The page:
Anti-Inflammatory Diet

Anti-Inflammatory Diet

Anti-Inflammatory Diet

As with many bodily reactions to outside forces, inflammation is a reaction that is intended to protect the body from further harm, such as infections. It increases the body’s blood flow to areas that need to heal. The pain from inflammation is an alarm, telling us that something needs to be addressed.

Since chronic inflammation can lead to disease, so it best to catch it early or, with the Anti-Inflammatory Diet, avoid it as much as possible through nutrition.

Inflammation-Related Diseases

Of the diseases that can be linked to inflammation, many of them are chronic diseases. These are difficult to treat, so it can be helpful to know the types of disease you can try to avoid by eating an anti-inflammatory diet. This is not a complete list, just a list of common ones.


The way to avoid inflammation in regards to protein is to monitor where you get your protein from. Your safest bet is to obtain your protein from plant sources. Nuts, whole grains and beans are great sources of protein, as opposed to most meats. If you are going to eat red meat, it is recommended to eat wild game or grass-fed meats as opposed to grain-fed. Wild-caught fish is also a helpful source of helpful proteins.


Fiber, like most things you eat, has a suggested daily intake amount. Generally, fiber lowers inflammation. You can get fiber from many places like vegetables, berries, whole grains, oatmeal, nuts, popcorn and brown rice, as well as potato skins. A good general guide for an ideal amount of fiber per day is as follows:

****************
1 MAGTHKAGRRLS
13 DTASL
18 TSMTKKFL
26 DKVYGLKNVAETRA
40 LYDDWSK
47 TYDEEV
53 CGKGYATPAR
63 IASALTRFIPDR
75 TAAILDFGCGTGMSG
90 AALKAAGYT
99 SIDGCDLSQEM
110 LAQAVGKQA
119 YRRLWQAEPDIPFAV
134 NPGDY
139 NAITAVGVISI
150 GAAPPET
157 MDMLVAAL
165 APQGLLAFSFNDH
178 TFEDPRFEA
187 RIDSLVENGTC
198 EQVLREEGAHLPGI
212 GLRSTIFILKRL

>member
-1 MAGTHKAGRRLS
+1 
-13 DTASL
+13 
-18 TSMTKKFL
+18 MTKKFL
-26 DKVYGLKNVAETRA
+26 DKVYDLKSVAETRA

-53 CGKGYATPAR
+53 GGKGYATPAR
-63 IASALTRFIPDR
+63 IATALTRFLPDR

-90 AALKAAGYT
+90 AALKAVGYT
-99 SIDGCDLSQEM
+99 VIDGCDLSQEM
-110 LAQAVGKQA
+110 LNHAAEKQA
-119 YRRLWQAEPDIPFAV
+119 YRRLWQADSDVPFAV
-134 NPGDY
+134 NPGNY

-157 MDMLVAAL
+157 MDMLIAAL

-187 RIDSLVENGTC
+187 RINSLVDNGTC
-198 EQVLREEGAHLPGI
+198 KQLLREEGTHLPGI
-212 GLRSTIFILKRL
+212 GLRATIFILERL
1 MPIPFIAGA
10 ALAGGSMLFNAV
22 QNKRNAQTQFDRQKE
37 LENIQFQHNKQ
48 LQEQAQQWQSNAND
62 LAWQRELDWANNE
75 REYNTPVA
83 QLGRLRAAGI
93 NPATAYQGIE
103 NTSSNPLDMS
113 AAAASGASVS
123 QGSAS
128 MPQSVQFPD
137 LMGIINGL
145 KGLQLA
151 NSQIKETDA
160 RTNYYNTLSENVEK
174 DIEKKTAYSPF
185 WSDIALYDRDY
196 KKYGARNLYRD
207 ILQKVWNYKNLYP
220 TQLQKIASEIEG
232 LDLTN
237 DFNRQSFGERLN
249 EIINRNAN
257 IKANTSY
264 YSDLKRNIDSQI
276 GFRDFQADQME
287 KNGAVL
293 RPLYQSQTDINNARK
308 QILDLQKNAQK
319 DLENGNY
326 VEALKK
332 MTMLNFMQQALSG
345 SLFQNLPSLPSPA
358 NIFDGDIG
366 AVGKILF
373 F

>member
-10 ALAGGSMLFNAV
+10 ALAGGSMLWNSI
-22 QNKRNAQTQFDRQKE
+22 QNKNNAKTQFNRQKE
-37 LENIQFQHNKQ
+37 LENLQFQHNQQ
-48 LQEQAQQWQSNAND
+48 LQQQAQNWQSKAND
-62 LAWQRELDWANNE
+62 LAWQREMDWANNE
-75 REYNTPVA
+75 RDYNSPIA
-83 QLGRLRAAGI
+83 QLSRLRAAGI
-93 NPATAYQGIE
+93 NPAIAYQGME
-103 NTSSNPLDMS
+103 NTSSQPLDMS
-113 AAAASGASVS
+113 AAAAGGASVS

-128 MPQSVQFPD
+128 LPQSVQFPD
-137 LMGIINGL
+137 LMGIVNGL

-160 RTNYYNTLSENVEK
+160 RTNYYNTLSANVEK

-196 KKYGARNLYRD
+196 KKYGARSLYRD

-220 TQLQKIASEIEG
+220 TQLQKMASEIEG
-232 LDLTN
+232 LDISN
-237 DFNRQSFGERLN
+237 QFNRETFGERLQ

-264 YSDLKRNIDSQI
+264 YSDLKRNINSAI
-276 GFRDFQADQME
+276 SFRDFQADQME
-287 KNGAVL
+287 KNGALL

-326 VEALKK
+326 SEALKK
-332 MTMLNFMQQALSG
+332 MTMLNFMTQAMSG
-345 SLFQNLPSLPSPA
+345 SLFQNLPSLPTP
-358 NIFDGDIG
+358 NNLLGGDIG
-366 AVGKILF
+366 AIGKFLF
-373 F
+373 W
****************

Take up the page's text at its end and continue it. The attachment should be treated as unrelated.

Fruits and Vegetables

Fruits and vegetables are well-known for their ability to reduce inflammation, especially cherries and berries. Fruit juice, on the other hand, is low in fiber because it is the juice and not the pulp or “meat” of the fruit, though making smoothies can be a way to add fiber to your favorite juice.

Herbs and Spices

Some of the most beneficial anti-inflammatory herbs and spices to add to your diet are paprika, rosemary, ginger, turmeric, sage and cumin. Additionally, you may find some help using cloves, ground Jamaican allspice, cinnamon, sage, marjoram and tarragon.

Eat Healthy Fats

We all need fat, but keeping an eye on the types of fats is another way to reduce inflammation. Here is a good general guide:


Thinking about our diet is often something we dread, because food is one of life’s great joys. However, taking eating for granted will cause more harm than good, as enjoying your favorite meal or treat is harder when you’re having to fend off painful inflammation.

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